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Inclusion Should Be a Natural Right: A Personal Perspective 

by Aleasa Word, FAACT’s Vice President of Diversity, Equity, and Inclusion

April 2024

Some days I choose to stay away from social media, though much of my work depends on being in tune with what is happening and accessible to those looking for support. Coaching others on ways to be more inclusive or how to deal with life when they aren’t included is part of my passion to inspire hope in the world. There are days when, like many of you, I feel burnout on the horizon, so I swiftly shift gears to ensure that I am my best self. The truth is, it would be hard for me to advocate, educate, and serve others if I was not. It doesn’t mean that I don’t share similar frustrations as others. However, I try to look at those frustrations as opportunities to help leave people better than I found them.

In this quest, I can’t be naïve to the climate we are living in where DEIB (diversity, equity, inclusion, and belonging) strategies are under attack and being labeled “divisive.” Sadly, some of the communities and institutions we find ourselves interacting with are impacted by this shift. As an advocate for inclusivity, it is vital to challenge misconceptions and champion policies that uphold DEIB for everyone, regardless of what dimension of diversity they identify with. This includes advocating for accessible healthcare, promoting inclusive education and employment practices, and cultivating a culture of empathy and understanding.

This also means helping people everywhere take a moment to pause and envision themselves in the shoes of BIPOC and LGBTQ+ people who simply want to be seen as human and given the same opportunities as everyone else. This daily experience in life should not be where they are discriminated against because of a skin tone they were born with or an orientation they naturally experience.

To help others understand why this is so important, imagine walking outside every day and being your best self—and being excluded from programs and services or judged more harshly at work or school than your peers who are of a different race or orientation than you. That is the lived experience of many people in this country, despite those in opposition of DEIB solutions trying to negate these experiences and deem them as imaginary. This can leave people in a position of unfair treatment at the hands of others who subsequently ignore their own natural privilege to feel included and accepted without judgement. It is unconscionable to think that this is ok.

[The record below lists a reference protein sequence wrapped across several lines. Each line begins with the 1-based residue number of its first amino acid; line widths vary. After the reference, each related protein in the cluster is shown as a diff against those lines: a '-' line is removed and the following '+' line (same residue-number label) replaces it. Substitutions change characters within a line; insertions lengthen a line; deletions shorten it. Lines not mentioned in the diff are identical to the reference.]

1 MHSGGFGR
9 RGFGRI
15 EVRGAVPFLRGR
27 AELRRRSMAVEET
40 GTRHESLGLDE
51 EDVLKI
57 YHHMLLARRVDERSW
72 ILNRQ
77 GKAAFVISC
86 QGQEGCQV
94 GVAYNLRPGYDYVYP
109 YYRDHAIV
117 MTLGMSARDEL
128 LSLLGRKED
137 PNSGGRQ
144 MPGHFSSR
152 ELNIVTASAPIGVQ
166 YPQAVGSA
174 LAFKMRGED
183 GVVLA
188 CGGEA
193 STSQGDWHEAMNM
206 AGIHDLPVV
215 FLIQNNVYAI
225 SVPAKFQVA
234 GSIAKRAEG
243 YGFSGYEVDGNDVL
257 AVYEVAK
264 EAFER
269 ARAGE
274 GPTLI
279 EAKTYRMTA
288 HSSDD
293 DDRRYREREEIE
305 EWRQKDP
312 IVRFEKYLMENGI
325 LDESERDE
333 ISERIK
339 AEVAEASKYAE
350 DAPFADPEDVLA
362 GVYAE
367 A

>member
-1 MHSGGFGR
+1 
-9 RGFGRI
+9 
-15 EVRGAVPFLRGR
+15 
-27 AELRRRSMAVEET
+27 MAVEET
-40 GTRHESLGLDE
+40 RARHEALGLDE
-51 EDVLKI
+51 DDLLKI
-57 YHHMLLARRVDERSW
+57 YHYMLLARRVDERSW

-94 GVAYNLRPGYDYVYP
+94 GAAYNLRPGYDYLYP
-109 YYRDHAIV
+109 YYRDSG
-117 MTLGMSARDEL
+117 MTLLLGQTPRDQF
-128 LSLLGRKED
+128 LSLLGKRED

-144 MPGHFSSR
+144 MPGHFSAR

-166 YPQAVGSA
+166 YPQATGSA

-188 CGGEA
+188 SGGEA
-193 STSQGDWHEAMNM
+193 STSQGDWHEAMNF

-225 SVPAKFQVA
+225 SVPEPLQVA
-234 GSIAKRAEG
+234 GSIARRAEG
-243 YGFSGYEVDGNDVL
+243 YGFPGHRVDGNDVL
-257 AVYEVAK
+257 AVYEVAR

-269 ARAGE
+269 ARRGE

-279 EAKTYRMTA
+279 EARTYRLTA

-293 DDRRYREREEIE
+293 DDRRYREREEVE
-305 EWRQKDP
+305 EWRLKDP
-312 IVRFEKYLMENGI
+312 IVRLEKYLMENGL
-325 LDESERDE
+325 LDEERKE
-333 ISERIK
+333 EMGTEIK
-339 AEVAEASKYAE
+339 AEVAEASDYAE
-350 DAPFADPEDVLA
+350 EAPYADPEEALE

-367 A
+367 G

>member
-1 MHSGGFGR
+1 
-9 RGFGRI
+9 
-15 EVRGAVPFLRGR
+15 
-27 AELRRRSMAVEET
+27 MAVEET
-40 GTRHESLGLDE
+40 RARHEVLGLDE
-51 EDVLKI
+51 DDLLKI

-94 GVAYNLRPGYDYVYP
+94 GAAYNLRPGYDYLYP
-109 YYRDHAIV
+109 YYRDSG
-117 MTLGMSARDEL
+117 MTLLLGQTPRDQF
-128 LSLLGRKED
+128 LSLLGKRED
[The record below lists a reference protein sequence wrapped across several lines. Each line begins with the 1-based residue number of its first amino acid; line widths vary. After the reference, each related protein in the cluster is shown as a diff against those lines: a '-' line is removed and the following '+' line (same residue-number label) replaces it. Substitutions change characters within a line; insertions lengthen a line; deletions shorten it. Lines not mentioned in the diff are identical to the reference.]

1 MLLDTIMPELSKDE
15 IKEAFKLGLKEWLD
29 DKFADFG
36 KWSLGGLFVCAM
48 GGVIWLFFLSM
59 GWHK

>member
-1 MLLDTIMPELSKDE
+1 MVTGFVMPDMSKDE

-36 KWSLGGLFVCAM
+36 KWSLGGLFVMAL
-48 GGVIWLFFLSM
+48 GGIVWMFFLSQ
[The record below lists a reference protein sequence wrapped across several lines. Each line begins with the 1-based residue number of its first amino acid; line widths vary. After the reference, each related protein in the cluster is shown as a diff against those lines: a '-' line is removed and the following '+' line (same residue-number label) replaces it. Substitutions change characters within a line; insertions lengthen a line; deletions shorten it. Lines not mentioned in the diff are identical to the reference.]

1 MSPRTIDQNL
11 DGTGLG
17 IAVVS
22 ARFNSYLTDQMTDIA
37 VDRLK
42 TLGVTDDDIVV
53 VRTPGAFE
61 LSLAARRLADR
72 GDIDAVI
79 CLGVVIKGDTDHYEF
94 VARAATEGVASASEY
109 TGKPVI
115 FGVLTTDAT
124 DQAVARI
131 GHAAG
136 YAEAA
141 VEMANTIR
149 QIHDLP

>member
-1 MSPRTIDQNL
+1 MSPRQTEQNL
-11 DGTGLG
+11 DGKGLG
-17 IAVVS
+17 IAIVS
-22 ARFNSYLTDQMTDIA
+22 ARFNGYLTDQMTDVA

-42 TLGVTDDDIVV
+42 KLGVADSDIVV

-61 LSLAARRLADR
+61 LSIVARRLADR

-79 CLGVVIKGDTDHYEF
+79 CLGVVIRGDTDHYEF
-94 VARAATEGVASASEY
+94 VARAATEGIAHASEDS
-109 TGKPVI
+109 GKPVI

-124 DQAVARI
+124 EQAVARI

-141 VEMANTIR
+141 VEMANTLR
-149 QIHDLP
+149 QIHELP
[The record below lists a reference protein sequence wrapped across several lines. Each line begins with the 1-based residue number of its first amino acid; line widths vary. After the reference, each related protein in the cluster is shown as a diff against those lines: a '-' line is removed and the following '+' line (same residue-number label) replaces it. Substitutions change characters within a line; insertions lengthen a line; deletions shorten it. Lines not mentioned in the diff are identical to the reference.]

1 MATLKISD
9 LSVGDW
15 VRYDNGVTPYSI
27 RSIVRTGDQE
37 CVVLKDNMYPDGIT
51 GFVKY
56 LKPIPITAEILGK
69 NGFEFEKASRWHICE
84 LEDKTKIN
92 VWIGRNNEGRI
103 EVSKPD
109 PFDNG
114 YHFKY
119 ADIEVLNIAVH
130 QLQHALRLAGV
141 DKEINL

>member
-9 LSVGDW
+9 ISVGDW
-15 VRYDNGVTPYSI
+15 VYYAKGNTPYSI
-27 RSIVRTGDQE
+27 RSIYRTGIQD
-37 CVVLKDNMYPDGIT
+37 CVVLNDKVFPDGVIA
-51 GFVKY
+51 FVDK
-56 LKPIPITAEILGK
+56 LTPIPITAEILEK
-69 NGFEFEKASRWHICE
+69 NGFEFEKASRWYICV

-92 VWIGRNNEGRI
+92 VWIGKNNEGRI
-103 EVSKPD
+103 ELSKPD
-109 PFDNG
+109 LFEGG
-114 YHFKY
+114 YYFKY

How did we go so far backward as a society? How can we not see what is happening today and think that the separations of the old aren’t coming back with a vengeance without regard for who stands in their path? As a nation of civilized people, this behavior is not civil at all. This desire to erase the work of inclusion programs when we still have not eradicated racial, gender, or orientation-based discrimination is disturbing on all levels.

So, what can you do? Be the voice that amplifies those who should be included. Be part of policymaking initiatives. Be the voice for your child and/or children like them. Be the voice for a coworker and stand up for someone at a company luncheon who has food allergies. Stand your ground in helping others understand that disability and chronic health conditions can also be in the diversity pie we all so richly eat regularly. If we don’t take a stand for both those we know and love as well as those who don’t, imagine how the nation will be divided in the very near future. In the words of Abraham Lincoln, “a house divided against itself cannot stand.” We cannot allow this to happen.

Being included should be a natural right. Unfortunately, there are many working to take that away, and this will impact those with disabilities as well. It is up to us to make the difference.